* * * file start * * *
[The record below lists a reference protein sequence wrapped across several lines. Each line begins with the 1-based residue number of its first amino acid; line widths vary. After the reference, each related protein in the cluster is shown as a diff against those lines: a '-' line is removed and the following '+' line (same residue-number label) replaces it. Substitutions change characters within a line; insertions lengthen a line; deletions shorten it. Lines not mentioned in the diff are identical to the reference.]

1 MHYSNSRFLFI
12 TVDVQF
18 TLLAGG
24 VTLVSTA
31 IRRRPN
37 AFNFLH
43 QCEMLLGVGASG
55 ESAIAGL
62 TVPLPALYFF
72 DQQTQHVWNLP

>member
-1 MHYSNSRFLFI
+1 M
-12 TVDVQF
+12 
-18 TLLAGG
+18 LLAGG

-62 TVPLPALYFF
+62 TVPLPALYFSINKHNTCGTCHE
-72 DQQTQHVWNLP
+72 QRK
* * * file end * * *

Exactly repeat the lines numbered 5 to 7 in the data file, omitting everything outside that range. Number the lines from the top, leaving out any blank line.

24 VTLVSTA
31 IRRRPN
37 AFNFLH